Whilst I agree that vandalism and defacing of public or other people’s private property are bad things, there is something quite spectacular and encapsulating about a well produced/conceived/executed piece of urban art.
From spray art and marker drawings to poster or sticker campaigns and sculpture, urban art can take many forms. It’s hardly worth getting into the ins and outs of what makes it art but when it’s art, you know.
Here are some of the best examples I’ve seen in recent years: for variety, skill and cleverness, I think you’ll agree there are some brilliant pieces here!
No. 10. Crystals & Lasers by Matt W Moore
Matt (MWM)’s incredible grasp of geometry, bold shapes and colour really draw me into his fantastic work – particularly this one, a bright mural in Paris as part of his Crystals & Lasers exhibition.
Before becoming (more) famous with his Hope poster for new president Barack Obama, his Obey campaign (featuring a stylised drawing of wrestler, André the Giant) could already be seen on cities around the world. Fairey’s work is digital urban art perfection and his style is one many designers, including myself, aspire to.
An unusual and highly creative, if destructive, method of image making, Vhils uses tools to chip away at the outer surface of walls to produce incredible enormous portraits. This one in Portugal shows the style brilliantly.
Where would any list of urban art be without Banksy?! Probably the world’s most famous urban artist creates witty, often political statements using his often imitated stencil/spray style. This piece in his home-town of Bristol is a fantastic example of Banksy’s humorous approach.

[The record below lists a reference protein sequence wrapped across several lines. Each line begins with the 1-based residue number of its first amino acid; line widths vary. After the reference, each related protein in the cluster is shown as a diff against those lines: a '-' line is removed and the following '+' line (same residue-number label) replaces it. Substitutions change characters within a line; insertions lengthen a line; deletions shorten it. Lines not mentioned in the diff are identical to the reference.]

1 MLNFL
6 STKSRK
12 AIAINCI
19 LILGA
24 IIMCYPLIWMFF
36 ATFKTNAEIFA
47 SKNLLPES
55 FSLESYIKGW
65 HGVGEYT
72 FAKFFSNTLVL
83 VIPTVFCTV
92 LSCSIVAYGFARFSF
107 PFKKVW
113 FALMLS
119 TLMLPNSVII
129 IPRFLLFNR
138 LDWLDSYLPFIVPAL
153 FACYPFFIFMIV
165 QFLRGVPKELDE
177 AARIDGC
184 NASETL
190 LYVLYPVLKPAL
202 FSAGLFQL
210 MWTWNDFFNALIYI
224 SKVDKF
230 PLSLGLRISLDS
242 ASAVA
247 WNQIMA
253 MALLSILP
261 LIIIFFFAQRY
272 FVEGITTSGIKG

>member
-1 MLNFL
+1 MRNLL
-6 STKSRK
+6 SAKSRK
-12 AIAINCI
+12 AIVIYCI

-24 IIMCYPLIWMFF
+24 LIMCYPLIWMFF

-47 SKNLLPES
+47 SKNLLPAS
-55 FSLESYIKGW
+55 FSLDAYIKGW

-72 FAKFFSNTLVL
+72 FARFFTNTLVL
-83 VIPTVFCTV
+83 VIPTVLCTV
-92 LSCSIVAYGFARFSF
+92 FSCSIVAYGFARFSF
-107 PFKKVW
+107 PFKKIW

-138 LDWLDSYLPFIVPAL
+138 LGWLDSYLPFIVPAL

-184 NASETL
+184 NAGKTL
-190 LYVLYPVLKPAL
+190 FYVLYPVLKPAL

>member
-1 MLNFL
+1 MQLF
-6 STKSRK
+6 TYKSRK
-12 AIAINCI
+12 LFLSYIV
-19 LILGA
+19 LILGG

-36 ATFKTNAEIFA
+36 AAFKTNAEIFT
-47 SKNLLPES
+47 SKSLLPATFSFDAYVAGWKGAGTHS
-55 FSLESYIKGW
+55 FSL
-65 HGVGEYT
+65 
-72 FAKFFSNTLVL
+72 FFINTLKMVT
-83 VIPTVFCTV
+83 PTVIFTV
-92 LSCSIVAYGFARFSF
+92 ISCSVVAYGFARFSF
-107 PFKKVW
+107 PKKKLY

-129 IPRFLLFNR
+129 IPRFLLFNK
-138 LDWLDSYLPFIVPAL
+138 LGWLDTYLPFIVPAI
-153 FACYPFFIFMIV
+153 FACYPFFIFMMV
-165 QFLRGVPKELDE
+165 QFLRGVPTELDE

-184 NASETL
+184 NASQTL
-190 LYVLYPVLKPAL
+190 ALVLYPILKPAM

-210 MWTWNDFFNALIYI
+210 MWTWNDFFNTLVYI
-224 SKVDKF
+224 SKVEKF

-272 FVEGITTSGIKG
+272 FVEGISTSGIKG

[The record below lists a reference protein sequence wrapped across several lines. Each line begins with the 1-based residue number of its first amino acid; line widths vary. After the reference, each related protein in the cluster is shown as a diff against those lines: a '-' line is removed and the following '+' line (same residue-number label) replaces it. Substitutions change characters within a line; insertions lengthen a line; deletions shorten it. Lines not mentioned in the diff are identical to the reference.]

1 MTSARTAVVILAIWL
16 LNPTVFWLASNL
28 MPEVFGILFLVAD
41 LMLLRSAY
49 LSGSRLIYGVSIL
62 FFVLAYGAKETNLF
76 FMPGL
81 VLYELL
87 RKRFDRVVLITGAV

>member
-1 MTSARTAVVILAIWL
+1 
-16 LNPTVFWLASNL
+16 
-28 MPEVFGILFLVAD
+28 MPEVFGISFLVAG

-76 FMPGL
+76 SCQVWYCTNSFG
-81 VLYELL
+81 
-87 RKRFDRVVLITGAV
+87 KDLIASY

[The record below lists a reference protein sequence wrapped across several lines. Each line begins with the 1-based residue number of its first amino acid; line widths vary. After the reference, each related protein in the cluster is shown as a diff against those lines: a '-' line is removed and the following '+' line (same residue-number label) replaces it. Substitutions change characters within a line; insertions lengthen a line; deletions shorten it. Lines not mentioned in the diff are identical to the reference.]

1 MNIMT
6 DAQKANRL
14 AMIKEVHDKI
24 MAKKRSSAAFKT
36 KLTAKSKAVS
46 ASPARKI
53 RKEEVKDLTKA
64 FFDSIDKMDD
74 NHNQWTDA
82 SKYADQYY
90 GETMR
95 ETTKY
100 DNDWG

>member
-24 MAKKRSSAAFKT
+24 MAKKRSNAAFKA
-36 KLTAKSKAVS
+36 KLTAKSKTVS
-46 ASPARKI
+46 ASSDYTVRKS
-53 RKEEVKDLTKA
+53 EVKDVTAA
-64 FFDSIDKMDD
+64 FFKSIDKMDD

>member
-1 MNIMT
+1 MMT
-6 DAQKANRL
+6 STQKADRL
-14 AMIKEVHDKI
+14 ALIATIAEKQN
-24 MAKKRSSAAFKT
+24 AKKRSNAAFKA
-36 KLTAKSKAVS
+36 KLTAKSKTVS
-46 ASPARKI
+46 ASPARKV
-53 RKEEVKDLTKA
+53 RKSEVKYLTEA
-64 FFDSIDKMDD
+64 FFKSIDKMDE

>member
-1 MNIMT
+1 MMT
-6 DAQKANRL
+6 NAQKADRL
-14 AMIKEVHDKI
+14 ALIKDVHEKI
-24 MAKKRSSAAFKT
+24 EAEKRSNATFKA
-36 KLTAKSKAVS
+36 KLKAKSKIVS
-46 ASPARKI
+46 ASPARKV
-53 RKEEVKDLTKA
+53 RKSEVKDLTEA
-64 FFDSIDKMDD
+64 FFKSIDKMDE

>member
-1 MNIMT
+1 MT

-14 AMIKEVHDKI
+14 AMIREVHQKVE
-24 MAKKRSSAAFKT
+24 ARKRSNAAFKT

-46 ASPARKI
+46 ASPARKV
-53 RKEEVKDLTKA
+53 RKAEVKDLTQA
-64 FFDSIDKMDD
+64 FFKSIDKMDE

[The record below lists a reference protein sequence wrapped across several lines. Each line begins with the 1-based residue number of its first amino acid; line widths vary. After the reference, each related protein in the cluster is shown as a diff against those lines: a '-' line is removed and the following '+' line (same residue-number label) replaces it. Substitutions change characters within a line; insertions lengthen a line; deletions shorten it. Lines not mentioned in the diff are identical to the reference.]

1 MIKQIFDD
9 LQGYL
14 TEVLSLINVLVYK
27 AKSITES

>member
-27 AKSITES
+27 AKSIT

No. 4. Obsessions Make My Life Worse and My Work Better by Stefan Sagmeister
Highly regarded as a graphic designer, typographer and artist, Sagmeister’s piece at an event in Amsterdam in 2008 featured a typographic piece made up of 300,000 Euro cent coins. Despite its beauty and skill, you can imagine how long it lasted in tact!
I had a hard time choosing between work by Mueller and Julian Beever, both of whom create awesome anamorphic pavement murals which utilise perspective to dramatic effect. From one position the art will look stretched and abstract. From another you might feel like you’re looking into the abyss! Quite incredible skills.
Edgar Mueller’s website
No. 2. Medusa, anamorph by Truly-Design
This amazing piece of work is drawn on multiple planes, levels and surfaces to achieve an incredible anamorphic effect similar to but more complex than Mueller and Beever’s work. Again, from one angle the image is complete, yet from any other angle, the trick is clearly exposed. Quite mindblowing.
Creating this piece of animated graffiti (that’s right, animated) must’ve taken ages! Each frame is painted on a wall and shot before being covered up and replaced by the next frame. Commendable for patience as much as the visionary concept.